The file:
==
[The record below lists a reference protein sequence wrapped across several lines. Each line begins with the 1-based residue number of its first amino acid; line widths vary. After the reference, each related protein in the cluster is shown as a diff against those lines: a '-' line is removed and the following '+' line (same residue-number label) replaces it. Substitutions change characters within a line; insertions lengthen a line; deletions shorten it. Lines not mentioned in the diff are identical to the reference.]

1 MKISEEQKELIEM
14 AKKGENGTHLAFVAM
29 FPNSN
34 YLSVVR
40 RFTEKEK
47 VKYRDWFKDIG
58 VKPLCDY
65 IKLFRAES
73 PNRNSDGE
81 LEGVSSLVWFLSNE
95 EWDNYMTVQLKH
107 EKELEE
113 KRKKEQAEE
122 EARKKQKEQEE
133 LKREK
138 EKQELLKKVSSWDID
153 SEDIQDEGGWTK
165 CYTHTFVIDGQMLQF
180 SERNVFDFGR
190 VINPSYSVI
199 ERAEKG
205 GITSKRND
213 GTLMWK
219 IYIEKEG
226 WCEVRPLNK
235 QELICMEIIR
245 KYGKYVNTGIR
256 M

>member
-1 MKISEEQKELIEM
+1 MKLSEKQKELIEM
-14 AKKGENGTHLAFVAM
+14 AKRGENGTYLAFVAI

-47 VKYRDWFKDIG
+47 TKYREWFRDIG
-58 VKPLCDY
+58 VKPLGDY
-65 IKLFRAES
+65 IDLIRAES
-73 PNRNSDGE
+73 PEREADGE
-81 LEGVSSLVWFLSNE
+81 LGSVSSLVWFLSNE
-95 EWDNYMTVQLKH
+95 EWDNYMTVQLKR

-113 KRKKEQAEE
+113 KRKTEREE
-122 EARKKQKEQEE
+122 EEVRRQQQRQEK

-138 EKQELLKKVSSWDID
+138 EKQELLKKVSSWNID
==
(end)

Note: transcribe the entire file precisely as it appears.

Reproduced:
[The record below lists a reference protein sequence wrapped across several lines. Each line begins with the 1-based residue number of its first amino acid; line widths vary. After the reference, each related protein in the cluster is shown as a diff against those lines: a '-' line is removed and the following '+' line (same residue-number label) replaces it. Substitutions change characters within a line; insertions lengthen a line; deletions shorten it. Lines not mentioned in the diff are identical to the reference.]

1 MKISEEQKELIEM
14 AKKGENGTHLAFVAM
29 FPNSN
34 YLSVVR
40 RFTEKEK
47 VKYRDWFKDIG
58 VKPLCDY
65 IKLFRAES
73 PNRNSDGE
81 LEGVSSLVWFLSNE
95 EWDNYMTVQLKH
107 EKELEE
113 KRKKEQAEE
122 EARKKQKEQEE
133 LKREK
138 EKQELLKKVSSWDID
153 SEDIQDEGGWTK
165 CYTHTFVIDGQMLQF
180 SERNVFDFGR
190 VINPSYSVI
199 ERAEKG
205 GITSKRND
213 GTLMWK
219 IYIEKEG
226 WCEVRPLNK
235 QELICMEIIR
245 KYGKYVNTGIR
256 M

>member
-1 MKISEEQKELIEM
+1 MKLSEKQKELIEM
-14 AKKGENGTHLAFVAM
+14 AKRGENGTYLAFVAI

-47 VKYRDWFKDIG
+47 TKYREWFRDIG
-58 VKPLCDY
+58 VKPLGDY
-65 IKLFRAES
+65 IDLIRAES
-73 PNRNSDGE
+73 PEREADGE
-81 LEGVSSLVWFLSNE
+81 LGSVSSLVWFLSNE
-95 EWDNYMTVQLKH
+95 EWDNYMTVQLKR

-113 KRKKEQAEE
+113 KRKTEREE
-122 EARKKQKEQEE
+122 EEVRRQQQRQEK

-138 EKQELLKKVSSWDID
+138 EKQELLKKVSSWNID